The United States advisors said it would be a quick, easy victory , but as time and the war went on the United States didn’t make a lot of headway. Many bold students came out to protest the war. For this was the first war the American people had seen on film so many were appalled by the sights and the killing. The Tet Offensive put another spike in the United States’ side. Then when all couldn’t be seen as getting worse after Martin Luther King JR’s death Robert F. Kennedy just after winning was shot to death. Even the Democratic Nominating Convention in Chicago, 1968 couldn’t escape violence (Emmens 29). Then Nixon came to office and promised to try to get our men out. The war became even more unpopular after the My Lai Massacre. At four hundred and forty-one colleges and universities students protested and the National Guard was even called to Kent State. Finally on January 27, 1973 the war ended with the United States with 57,000 fewer men than before (20). Another great fight in the sixties was the fight for equality. Sit-in movements were very popular. Freedom rides were organized so blacks could ride the bus too. The still rode on even after in South Carolina a bus was beaten and then sent up in flames (51). Robert F. Kennedy went to the measure of sending federal Marshals to control the mobs. Integration of schools was also pursued and James H. Meredith became the first black man at the University of Mississippi with the help of the military. The blacks also scored major victories with the Civil Rights Act of 1964 and the Voting Rights Act of 1965. Yet there were still a hand full of blacks that sought to riot and resorted to violence instead. Some of the people were into to the hippie type thing of drugs, poems, and doing nothing else. But most people worked and now with the television becoming more widespread events such as sports could be reported and there would be less need to go watch the game in person. The people of the sixties saw a great diverse decade right in the comfort of there own living room. The age of the sixties was the perfect time of Jim Morrison to live in. James life was full of chaos, was in a time of chaos. Each also had their own type of order. Jim kept his order within his head. As mentioned before, when Jim was tanked he could still use his creative mind to manipulate others. While the order in the sixties is displayed in the way most of the people held together in the times told about.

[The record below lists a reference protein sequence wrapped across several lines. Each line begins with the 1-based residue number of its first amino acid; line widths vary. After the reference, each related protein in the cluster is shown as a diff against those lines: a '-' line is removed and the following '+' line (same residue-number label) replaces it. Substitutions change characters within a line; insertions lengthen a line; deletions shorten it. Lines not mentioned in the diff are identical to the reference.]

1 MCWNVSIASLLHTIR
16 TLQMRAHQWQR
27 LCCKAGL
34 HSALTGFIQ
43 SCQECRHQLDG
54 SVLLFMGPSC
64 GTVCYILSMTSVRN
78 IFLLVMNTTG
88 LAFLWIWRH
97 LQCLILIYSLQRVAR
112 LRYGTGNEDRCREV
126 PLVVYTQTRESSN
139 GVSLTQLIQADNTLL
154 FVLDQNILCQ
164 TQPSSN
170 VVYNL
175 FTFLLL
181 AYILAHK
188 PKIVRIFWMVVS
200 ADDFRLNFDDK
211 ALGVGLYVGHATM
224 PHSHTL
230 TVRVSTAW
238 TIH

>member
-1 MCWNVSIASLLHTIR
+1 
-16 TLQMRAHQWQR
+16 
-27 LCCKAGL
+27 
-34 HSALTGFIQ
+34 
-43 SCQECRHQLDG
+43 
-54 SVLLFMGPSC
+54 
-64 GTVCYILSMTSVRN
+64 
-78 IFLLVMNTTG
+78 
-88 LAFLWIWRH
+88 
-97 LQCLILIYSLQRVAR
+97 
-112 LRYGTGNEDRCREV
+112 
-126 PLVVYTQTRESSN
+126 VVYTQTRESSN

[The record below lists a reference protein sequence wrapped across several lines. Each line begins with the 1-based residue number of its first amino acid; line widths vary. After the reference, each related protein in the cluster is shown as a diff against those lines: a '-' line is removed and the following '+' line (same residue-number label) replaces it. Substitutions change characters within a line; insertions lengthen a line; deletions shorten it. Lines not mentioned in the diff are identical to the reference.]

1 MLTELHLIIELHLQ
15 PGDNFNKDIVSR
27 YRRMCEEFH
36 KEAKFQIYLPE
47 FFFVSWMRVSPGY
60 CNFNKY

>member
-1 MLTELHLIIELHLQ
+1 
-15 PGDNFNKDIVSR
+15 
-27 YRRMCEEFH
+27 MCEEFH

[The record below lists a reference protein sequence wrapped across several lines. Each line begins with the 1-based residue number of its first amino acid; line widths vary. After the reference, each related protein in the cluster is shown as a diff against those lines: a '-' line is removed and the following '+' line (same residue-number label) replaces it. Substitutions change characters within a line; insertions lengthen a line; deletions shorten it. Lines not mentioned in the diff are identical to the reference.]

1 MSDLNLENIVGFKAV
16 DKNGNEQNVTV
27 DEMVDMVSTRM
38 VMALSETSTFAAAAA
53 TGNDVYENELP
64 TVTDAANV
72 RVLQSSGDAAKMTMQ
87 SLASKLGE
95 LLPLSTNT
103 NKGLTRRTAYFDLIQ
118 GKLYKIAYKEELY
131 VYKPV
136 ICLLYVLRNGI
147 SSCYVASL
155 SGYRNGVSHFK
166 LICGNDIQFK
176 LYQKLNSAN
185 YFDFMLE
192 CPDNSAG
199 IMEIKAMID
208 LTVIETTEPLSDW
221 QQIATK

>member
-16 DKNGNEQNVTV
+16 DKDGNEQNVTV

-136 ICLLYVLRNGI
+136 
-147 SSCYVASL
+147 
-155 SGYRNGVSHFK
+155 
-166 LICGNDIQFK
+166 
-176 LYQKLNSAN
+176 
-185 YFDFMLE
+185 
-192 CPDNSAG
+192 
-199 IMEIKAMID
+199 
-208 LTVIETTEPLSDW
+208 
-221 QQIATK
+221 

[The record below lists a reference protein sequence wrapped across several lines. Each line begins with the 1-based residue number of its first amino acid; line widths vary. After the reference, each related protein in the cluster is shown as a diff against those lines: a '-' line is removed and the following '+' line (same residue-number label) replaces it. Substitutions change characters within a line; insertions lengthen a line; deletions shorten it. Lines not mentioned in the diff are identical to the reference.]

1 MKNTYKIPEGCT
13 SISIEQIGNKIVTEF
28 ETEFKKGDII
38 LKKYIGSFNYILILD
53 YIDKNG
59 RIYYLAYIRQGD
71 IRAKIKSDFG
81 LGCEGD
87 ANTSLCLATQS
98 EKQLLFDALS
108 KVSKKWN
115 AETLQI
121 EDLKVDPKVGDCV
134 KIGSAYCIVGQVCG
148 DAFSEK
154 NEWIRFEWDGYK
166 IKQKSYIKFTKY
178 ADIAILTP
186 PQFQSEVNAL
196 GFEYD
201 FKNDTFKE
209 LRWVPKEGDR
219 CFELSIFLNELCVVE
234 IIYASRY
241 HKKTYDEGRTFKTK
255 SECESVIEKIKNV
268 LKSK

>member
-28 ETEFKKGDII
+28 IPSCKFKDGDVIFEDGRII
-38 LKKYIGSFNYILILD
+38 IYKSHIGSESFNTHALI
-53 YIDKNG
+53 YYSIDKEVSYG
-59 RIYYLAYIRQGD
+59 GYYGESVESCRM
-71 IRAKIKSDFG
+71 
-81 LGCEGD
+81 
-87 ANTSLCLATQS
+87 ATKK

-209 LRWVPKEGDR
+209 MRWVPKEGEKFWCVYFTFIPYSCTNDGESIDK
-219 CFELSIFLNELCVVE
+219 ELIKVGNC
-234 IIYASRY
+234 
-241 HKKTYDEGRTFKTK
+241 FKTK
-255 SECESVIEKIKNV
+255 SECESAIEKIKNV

The biggest part of both the sixties and Jim Morrison was the amount of chaos each had in their situations. Jim couldn’t control himself or he would just go out on the limb on purpose for a reaction. His drugs ruled his life and he could never really think without these influences. He was totally unpredictable. He showed up at recordings drunk, high, etc… and sometimes he would be so blitzed he couldn’t do the recording or he just wouldn’t show up at all leaving the rest of the band to record to themselves. People and situations of the sixties made this era full of chaos. The assassinations of the Kennedy’s and of Martin Luther King Jr. surrounded the decade. The war, being the least successful in United States history is a surprise because advisors predicted an easy victory one of which the military leaders couldn’t pull off. The people of the time rioted, fought and terrorized each other to get their point across while others used the more orderly way of sit-ins and so on (these would sometimes result in violence, too). Morrison identified himself with something called the “Apollinian-Dionysion” split (Manzerek 119). Order and chaos respectively. Morrison always identified with Dionysius and so does the sixties.
Emmens, Carol A. An Album of the Sixties. New York: Franklin Watts, 1981. Jones, Dylan. Jim Morrison: Dark Star. New York: Viking Studio Books, 1990. Kronenwetter, Michael. America in the 1960’s. San Diego: Lucent Books, 1998. Manzarek, Ray. Light My Fire: My Life With the Doors. New York: G.P. Putnam’s Son, 1998.